A recent analysis of nutrition and fertility
The effect of nutrition on fertility has previously been studied, according to a review that was recently published by scientists from the Harvard T.H. Chan School of Public Health and Harvard Medical School. The results are shown here.
The following vitamins and nutrients were connected to beneficial impacts on fertility in women seeking to conceive naturally (without “assistive reproductive technology” like in vitro fertilization):
- Vitamin B12
- B12 vitamin
- fatty acids omega-3
- healthy eating (such as the Mediterranean diet)
However, one analysis found that antioxidants, vitamin D, dairy, soy, caffeine, and alcohol seemed to have little to no impact on fertility. Adverse effects of trans fat and “unhealthy diets” (defined as those “heavy in red and processed meats, potatoes, sweets, and sweetened beverages”) have been reported.
Studies on males have shown that healthy diets (such as those mentioned above) are associated with improved semen quality. Still, diets heavy in saturated or trans fat have been connected to the opposite. Caffeine and alcohol didn’t seem to have much of an impact, good or bad. Importantly, semen quality is not a perfect indicator of fertility, and most research failed to look at the effect of paternal diet on the likelihood of successful conception.
For couples using assisted reproductive technologies, folic acid supplements or a diet rich in isoflavones (plant-based estrogens with antioxidant activity) may increase the likelihood that women may conceive, whereas antioxidants may improve male fertility.
What does this mean, therefore, if you’re attempting to conceive?
This evaluation appears less of a bombshell than the headlines might imply when considering the typical couple trying to conceive naturally. Yes, both men and women should consume a healthy diet. Women may benefit from additional folic acid, vitamin B12, and omega-3 fatty acids. However, good diets are already advised for everyone, and prenatal vitamins (which contain folic acid and vitamin B12) are also recommended for those attempting to conceive—long known to lower the likelihood of developmental neurologic issues in the developing fetus, folic acid supplementation.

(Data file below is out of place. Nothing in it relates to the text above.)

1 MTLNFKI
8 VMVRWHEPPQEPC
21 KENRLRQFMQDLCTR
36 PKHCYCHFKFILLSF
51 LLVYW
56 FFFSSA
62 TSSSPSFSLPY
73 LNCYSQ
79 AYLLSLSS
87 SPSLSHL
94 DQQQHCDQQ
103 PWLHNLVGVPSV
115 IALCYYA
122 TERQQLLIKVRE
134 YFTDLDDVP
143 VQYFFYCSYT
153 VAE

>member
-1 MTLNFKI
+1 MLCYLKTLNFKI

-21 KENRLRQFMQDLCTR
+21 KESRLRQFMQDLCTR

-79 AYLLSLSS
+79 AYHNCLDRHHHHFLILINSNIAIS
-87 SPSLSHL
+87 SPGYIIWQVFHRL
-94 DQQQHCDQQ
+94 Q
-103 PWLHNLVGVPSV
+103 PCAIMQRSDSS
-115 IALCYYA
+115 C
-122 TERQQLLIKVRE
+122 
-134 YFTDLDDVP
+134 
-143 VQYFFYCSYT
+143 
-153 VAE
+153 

- Unanswered queries on food and conceiving
- Even if we consider these findings crucial enough to influence our eating, some fundamental issues still need to be addressed.
- What dosage of B12 or folic acid is ideal? Is there a benefit to using supplements in place of dietary sources?
- Which dietary omega-3 fatty acid sources and how many servings are ideal? How should a lady balance the danger of mercury exposure in fish?
- Do some persons require more consideration when following this dietary advice than others?
- What about the other dietary elements? Do not worry; scientists are diligently examining this issue. Consider the outcomes of three other recent studies, for instance:
- While diet soda and fruit juice had no effect, consuming sugar-sweetened beverages, particularly sodas or energy drinks, was connected to reduced fertility in both men and women.
- Compared to women who had healthier diets, those who ate a lot of fast food and little fruit took longer to get pregnant.
- Couples who consumed more seafood became pregnant more quickly than those who ate less. The average pregnant woman consumes significantly fewer than the 2 to 3 servings of low-mercury seafood (such as salmon, scallops, and shrimp) per week that are advised.